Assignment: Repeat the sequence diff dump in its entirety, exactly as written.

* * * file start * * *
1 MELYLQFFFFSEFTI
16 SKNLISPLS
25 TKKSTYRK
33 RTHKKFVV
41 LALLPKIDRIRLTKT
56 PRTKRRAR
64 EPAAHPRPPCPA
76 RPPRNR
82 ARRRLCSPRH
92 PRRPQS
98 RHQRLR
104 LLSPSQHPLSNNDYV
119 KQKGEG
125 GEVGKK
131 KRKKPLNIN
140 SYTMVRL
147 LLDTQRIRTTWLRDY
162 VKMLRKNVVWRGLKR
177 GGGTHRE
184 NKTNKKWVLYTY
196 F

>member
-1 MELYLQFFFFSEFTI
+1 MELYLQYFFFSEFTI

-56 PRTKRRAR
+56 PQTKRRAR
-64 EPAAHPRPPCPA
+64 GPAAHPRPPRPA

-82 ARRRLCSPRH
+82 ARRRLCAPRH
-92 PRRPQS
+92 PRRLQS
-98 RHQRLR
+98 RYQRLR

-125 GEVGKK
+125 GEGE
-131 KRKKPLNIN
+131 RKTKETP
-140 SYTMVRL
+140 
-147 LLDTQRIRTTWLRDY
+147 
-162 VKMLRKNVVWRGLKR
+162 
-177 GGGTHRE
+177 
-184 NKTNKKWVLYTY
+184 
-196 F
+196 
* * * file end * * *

1 MELYLQFFFFSEFTI
16 SKNLISPLS
25 TKKSTYRK
33 RTHKKFVV
41 LALLPKIDRIRLTKT
56 PRTKRRAR
64 EPAAHPRPPCPA
76 RPPRNR
82 ARRRLCSPRH
92 PRRPQS
98 RHQRLR
104 LLSPSQHPLSNNDYV
119 KQKGEG
125 GEVGKK
131 KRKKPLNIN
140 SYTMVRL
147 LLDTQRIRTTWLRDY
162 VKMLRKNVVWRGLKR
177 GGGTHRE
184 NKTNKKWVLYTY
196 F

>member
-1 MELYLQFFFFSEFTI
+1 MELYLQYFFFSEFTI

-56 PRTKRRAR
+56 PQTKRRAR
-64 EPAAHPRPPCPA
+64 GPAAHPRPPRPA

-82 ARRRLCSPRH
+82 ARRRLCAPRH
-92 PRRPQS
+92 PRRLQS
-98 RHQRLR
+98 RYQRLR

-125 GEVGKK
+125 GEGE
-131 KRKKPLNIN
+131 RKTKETP
-140 SYTMVRL
+140 
-147 LLDTQRIRTTWLRDY
+147 
-162 VKMLRKNVVWRGLKR
+162 
-177 GGGTHRE
+177 
-184 NKTNKKWVLYTY
+184 
-196 F
+196 